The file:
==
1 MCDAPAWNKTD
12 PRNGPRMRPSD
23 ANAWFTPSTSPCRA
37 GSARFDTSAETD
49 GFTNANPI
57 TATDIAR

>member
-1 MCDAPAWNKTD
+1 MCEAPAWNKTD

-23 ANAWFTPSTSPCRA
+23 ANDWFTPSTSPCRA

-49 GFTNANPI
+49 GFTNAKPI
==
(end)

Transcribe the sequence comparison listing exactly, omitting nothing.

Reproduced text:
1 MCDAPAWNKTD
12 PRNGPRMRPSD
23 ANAWFTPSTSPCRA
37 GSARFDTSAETD
49 GFTNANPI
57 TATDIAR

>member
-1 MCDAPAWNKTD
+1 MCEAPAWNKTD

-23 ANAWFTPSTSPCRA
+23 ANDWFTPSTSPCRA

-49 GFTNANPI
+49 GFTNAKPI